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    Should doctors be allowed to have addicted patients committed involuntarily to treatment facilities for 72 hours?


    Bradley H. Jones Jr.

    Massachusetts House minority leader, North Reading Republican

    Bradley H. Jones Jr.

    Despite ongoing efforts to combat opioid abuse, Massachusetts continues to face an epidemic that has claimed thousands of lives. In 2016 alone, the state’s Department of Public Health confirmed 2,094 cases of overdose deaths, a 24 percent increase over the previous year.

    From January to September of 2017, DPH documented another 932 confirmed opioid-related overdose deaths. Although the numbers are trending downward, there are still far too many people dealing with drug dependency issues, and far too many lives being lost to this scourge.

    Governor Charles Baker’s proposal to allow individuals to be involuntarily placed in a drug treatment program for up to 72 hours will help save lives. It will also address the all-too-familiar vicious cycle that occurs when a patient reports to the emergency room suffering from an overdose and is treated and released, only to end up back in the ER after another overdose.


    Under previous legislation we adopted in 2016, ER patients treated for an opioid-related overdose, or given the overdose-reversing drug naloxone prior to arriving at the hospital must undergo a substance abuse evaluation within 24 hours. Patients are advised of their treatment options, but are not legally required to enter treatment. Individuals can be involuntarily committed to receive treatment for their addiction only with a court order.

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    During debate over the 2016 legislation, I offered an amendment to allow attending physicians to restrain a patient and place them in a treatment facility for three days if the patient had already received a substance abuse evaluation and returned to the hospital within seven days with another opiate-related overdose.

    Governor Baker’s proposal would allow medical professionals and police officers to authorize the transfer of a patient to a substance use treatment facility without a court order if the patient presents a danger to themselves or others, and for the patient to be held in that facility up to 72 hours if deemed necessary by a physician. A court order would be required to hold patients beyond the 72 hours.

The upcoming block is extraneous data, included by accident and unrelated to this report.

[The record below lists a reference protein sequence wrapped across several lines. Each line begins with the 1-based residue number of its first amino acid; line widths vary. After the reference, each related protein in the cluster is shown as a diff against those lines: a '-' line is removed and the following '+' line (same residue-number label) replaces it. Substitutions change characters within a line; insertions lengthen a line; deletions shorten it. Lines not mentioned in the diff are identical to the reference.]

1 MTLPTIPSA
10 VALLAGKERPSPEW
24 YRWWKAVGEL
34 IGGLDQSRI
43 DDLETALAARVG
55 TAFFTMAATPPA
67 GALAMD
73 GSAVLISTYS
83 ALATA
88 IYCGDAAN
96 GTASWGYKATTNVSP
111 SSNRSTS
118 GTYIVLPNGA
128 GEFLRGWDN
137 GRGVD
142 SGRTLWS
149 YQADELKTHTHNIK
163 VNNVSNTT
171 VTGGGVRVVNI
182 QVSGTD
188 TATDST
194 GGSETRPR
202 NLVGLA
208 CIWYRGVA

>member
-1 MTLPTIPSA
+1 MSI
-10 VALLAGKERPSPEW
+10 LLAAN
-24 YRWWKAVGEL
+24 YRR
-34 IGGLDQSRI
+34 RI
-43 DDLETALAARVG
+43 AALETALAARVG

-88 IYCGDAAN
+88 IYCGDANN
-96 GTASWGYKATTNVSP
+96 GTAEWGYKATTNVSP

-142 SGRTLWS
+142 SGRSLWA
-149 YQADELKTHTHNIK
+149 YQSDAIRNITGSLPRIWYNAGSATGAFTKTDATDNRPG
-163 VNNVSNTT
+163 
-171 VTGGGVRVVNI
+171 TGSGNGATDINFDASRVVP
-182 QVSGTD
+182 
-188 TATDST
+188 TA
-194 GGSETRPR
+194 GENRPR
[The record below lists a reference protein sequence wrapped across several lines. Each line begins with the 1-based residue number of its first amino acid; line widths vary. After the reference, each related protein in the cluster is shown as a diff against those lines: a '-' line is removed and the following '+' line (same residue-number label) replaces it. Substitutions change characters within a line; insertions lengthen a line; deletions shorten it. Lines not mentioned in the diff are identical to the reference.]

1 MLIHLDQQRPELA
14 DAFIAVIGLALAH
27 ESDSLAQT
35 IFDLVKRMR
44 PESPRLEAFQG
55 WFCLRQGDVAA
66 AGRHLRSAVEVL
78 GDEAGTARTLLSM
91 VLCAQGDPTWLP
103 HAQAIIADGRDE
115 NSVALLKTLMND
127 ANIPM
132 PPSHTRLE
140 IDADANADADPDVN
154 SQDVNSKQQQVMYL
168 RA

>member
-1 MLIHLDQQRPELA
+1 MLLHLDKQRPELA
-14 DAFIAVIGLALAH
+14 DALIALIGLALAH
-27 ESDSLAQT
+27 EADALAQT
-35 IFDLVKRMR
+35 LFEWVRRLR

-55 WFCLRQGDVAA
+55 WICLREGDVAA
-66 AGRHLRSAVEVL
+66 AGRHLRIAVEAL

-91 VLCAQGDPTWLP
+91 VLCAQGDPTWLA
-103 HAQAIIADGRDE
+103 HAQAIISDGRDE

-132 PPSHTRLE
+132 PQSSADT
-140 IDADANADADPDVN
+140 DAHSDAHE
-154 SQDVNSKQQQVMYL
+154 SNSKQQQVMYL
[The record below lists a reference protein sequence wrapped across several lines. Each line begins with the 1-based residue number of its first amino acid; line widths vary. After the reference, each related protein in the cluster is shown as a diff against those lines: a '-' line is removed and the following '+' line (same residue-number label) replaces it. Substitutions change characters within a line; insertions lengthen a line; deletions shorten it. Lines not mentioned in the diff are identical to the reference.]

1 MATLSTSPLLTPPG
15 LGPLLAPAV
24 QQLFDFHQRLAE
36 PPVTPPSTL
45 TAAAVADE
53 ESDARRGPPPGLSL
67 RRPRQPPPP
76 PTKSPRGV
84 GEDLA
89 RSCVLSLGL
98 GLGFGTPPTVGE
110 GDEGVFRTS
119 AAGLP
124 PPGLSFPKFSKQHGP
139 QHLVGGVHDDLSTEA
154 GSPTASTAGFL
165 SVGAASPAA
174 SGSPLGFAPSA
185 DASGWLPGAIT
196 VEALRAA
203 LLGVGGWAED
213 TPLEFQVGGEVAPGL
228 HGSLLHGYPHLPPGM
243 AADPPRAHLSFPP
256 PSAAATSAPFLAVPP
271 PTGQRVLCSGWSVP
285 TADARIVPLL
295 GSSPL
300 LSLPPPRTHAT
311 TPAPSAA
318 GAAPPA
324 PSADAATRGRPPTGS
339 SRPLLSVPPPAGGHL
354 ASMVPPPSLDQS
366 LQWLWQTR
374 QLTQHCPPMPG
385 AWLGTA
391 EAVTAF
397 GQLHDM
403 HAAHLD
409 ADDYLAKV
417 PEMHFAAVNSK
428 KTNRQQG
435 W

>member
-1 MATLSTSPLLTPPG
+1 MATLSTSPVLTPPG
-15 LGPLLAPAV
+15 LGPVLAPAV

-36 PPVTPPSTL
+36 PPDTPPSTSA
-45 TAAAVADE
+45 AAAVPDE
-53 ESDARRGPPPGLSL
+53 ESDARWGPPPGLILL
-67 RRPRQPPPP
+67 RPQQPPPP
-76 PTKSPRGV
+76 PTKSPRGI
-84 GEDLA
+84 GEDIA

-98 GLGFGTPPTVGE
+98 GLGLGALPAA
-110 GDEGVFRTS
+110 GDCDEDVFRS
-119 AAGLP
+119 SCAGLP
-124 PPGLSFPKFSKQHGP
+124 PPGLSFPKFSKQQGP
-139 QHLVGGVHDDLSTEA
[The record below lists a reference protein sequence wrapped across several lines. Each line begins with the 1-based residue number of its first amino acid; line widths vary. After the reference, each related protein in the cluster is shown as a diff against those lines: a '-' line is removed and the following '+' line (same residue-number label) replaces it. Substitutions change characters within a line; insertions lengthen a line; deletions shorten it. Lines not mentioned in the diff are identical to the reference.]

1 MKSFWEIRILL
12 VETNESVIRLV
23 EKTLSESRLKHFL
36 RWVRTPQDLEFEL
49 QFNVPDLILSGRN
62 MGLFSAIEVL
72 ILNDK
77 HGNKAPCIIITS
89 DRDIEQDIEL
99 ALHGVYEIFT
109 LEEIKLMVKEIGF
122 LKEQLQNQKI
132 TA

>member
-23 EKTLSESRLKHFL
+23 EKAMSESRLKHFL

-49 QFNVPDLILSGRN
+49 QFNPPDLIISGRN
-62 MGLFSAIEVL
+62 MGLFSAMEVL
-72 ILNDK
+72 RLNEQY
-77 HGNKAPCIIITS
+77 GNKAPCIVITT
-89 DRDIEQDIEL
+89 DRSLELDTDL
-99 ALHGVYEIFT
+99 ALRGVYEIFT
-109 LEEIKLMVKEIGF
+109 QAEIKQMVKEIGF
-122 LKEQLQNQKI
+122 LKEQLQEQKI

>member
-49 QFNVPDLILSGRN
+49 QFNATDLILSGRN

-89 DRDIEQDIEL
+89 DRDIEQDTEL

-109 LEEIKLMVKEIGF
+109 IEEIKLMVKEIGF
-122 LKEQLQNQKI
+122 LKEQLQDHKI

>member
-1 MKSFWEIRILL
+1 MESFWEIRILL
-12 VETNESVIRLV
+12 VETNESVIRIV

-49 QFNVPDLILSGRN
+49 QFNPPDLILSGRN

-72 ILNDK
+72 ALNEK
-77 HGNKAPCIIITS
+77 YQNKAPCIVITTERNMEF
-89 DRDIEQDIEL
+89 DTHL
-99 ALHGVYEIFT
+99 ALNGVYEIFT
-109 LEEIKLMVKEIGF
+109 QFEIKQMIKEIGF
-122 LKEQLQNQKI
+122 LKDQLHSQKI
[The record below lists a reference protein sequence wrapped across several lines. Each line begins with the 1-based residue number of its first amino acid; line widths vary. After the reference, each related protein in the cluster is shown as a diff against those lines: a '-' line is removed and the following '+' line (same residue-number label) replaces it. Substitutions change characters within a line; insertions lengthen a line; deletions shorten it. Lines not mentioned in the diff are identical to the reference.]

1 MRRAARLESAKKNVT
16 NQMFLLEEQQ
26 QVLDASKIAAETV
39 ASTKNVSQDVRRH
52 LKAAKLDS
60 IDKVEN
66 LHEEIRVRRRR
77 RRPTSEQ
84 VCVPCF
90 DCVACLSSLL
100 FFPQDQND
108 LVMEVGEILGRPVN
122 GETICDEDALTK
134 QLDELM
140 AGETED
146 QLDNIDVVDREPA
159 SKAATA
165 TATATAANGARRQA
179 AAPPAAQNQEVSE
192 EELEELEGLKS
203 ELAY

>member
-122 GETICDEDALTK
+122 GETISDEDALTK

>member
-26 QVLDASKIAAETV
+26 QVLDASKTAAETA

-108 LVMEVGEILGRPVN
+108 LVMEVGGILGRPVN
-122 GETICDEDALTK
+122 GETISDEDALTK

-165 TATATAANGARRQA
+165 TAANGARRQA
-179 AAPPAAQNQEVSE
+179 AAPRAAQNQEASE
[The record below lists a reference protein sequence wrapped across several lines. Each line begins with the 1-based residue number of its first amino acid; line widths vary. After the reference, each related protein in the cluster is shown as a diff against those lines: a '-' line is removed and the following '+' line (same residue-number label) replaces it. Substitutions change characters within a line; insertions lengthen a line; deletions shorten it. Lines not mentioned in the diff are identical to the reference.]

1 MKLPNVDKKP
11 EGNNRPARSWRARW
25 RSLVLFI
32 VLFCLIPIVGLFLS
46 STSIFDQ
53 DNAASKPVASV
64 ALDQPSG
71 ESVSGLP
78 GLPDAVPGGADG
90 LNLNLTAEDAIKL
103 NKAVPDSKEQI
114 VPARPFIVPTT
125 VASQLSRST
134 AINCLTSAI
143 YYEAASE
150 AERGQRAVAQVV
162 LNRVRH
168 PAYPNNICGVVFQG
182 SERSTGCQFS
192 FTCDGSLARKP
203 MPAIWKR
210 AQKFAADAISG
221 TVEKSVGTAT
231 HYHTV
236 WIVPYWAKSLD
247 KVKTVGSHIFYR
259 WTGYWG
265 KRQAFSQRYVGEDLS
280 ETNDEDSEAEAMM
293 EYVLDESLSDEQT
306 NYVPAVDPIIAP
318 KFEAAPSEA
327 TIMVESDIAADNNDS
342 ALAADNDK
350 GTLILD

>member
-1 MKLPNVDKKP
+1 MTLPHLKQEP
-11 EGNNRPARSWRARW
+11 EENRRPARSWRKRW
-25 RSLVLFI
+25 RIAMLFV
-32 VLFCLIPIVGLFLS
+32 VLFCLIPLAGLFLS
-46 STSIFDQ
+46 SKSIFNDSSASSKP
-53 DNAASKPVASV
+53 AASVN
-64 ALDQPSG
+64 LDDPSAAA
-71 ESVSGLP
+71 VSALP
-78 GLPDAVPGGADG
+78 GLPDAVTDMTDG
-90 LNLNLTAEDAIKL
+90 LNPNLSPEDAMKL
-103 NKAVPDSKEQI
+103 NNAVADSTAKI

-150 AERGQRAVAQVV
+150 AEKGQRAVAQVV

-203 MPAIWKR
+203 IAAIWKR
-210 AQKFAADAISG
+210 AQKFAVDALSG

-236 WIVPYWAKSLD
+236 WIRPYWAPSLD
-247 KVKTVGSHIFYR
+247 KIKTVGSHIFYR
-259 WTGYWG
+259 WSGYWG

Governor Baker’s 72-hour proposal is intended as a “last resort” option, but will literally save lives, getting people into treatment and hopefully placing them on a path to recovery by reducing their chances of suffering a potentially fatal relapse. It deserves serious consideration as one tool towards addressing this epidemic.


    Matthew Segal

    Winchester resident; ACLU of Massachusetts legal director

    Matthew Segal

    Governor Charles Baker’s proposed legislation to combat opioid abuse has a lot to like — including provisions that seek to prevent addiction and ensure high-quality treatment — but it also contains a cause for real concern: an expansion of the Commonwealth’s law authorizing the involuntary detention of people suffering from addiction.


    Advocates of involuntary commitment surely want to help people who are struggling with addiction. Who can blame them for wanting to help? Rampant opioid abuse has created arguably the worst public health crisis to hit Massachusetts in decades. People are losing their lives, and state officials are struggling to find sustainable solutions.

    But proposing involuntary commitment is not, in fact, helpful. Instead, it paves the way for police to detain and transport drug users to substance abuse treatment centers against their will, where they would then enter a 72-hour lock-down if a doctor orders it after an examination. Such measures raise legal due process concerns and, worse, could endanger the very people we are trying to help.

    Nearly four years ago, the ACLU of Massachusetts and other organizations challenged the imprisonment of Massachusetts women who were civilly committed for addictions to drugs or alcohol. When no suitable treatment facilities were available, hundreds of women who hadn’t been charged with a crime were sent to prison.

    We argued then — and do so again now — that locking up people suffering from addiction not only imperils their constitutional freedom; it can also imperil their lives.

    Mandating 72-hour detention and treatment for people suffering from addiction is dangerous. Especially if follow-up treatment or services are not guaranteed, coercing someone into detox can increase their risk of overdosing when they are released with the same addiction but a reduced tolerance for the drug.


    In fact, the Commonwealth’s own data show that people who undergo involuntary treatment in Massachusetts are twice as likely to die from an overdose as people who undergo treatment voluntarily. As a result, expanding involuntary commitment can be worse than doing nothing at all.

    At the ACLU of Massachusetts, we are committed to an approach that invests in public health, not punishment and prisons. If we are serious about addressing opioid addiction here in Massachusetts, we need to fund social services and treatment on demand, as opposed to coercion and detention.

    This is an informal poll, not a scientific survey. Please vote only once.

    As told to Globe correspondent John Laidler. He can be reached at